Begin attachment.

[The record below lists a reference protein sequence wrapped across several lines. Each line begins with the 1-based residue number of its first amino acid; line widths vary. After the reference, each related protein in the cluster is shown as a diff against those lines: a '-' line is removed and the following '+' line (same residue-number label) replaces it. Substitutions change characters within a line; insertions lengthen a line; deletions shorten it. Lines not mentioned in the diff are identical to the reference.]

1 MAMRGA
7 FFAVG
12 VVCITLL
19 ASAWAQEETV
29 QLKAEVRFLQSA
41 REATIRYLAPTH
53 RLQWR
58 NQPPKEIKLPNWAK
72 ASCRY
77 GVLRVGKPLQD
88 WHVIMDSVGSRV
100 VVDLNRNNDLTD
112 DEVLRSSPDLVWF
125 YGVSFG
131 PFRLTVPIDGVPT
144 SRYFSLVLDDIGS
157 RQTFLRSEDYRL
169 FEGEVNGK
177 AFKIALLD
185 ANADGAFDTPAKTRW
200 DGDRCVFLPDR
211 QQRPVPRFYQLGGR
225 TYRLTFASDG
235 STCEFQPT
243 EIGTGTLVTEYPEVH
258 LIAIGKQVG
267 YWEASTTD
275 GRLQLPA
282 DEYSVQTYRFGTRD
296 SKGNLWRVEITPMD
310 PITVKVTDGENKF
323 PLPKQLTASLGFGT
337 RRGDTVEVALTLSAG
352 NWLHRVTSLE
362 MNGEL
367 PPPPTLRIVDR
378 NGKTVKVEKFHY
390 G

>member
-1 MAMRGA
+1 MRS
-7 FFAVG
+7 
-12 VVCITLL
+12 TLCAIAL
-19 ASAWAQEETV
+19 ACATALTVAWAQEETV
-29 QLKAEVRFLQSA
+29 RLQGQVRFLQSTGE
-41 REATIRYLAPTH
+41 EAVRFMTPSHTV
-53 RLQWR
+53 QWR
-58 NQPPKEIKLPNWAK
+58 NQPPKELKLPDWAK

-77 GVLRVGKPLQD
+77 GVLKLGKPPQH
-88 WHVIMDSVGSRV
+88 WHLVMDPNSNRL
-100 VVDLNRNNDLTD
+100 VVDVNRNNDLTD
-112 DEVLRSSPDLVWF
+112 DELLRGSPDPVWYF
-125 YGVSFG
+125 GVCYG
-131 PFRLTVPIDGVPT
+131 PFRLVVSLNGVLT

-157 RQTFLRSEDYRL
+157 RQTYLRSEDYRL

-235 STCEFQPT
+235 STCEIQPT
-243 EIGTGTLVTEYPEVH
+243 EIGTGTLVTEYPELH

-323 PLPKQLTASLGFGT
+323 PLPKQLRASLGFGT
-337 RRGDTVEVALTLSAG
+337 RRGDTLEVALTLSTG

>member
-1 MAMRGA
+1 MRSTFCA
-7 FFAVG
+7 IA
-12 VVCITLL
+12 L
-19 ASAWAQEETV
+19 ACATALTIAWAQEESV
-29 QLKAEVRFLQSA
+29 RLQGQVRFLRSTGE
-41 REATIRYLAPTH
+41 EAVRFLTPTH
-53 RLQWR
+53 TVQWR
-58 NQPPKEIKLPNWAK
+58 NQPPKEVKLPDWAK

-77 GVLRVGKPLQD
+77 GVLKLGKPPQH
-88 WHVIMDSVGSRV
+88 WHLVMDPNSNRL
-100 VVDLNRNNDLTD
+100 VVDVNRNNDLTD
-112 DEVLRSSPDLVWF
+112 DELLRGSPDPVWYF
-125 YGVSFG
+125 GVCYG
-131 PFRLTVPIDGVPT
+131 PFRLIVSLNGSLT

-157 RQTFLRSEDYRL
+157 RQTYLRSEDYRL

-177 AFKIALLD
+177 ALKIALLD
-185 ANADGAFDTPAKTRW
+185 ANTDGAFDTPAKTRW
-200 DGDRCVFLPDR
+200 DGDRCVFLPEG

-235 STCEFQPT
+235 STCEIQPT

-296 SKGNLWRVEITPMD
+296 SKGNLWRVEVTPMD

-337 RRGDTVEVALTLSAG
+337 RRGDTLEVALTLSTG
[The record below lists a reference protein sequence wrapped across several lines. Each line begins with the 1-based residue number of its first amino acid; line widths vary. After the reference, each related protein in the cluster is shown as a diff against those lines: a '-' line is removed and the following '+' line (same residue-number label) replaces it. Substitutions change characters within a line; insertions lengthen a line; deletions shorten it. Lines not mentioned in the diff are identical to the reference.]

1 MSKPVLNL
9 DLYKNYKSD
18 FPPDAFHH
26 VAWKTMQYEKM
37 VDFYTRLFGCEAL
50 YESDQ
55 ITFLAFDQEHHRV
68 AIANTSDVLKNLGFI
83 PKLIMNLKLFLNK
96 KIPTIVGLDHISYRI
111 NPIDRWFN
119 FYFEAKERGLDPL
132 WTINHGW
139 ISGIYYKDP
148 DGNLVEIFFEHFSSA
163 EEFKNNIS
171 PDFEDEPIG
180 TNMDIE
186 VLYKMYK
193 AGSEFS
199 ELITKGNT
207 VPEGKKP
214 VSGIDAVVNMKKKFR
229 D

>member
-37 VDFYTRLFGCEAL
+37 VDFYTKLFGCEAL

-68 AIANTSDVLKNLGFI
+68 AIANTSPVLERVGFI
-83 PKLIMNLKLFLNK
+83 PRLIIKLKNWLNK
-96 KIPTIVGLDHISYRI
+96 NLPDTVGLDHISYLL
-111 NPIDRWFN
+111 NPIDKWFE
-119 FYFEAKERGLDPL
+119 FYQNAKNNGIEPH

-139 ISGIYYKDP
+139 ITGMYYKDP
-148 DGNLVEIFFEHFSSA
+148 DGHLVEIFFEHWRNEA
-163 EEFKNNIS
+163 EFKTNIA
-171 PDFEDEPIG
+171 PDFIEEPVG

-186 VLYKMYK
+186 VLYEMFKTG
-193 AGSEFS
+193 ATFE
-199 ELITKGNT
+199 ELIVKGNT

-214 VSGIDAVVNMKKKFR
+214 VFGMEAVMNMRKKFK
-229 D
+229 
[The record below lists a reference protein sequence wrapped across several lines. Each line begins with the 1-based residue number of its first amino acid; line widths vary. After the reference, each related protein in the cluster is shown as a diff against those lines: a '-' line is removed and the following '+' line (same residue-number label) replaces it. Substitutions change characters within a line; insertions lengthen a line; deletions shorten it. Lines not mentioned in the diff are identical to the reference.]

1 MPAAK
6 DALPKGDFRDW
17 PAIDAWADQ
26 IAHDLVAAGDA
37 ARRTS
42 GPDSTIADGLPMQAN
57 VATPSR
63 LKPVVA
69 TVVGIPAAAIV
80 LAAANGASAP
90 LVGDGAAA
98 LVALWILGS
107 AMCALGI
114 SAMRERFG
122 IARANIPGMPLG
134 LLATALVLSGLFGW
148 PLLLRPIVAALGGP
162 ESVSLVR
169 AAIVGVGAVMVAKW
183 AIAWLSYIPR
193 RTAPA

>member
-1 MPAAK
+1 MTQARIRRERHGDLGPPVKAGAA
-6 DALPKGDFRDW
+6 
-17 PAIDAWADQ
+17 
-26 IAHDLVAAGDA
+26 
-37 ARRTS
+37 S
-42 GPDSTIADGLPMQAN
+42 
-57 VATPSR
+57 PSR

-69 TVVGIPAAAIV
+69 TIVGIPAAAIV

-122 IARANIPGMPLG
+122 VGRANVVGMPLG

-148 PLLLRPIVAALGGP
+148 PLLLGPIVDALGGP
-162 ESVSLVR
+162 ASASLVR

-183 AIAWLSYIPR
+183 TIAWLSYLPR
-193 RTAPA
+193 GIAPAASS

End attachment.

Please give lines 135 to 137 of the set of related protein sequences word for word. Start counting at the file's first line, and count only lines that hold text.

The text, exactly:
132 WTINHGW
139 ISGIYYKDP
148 DGNLVEIFFEHFSSA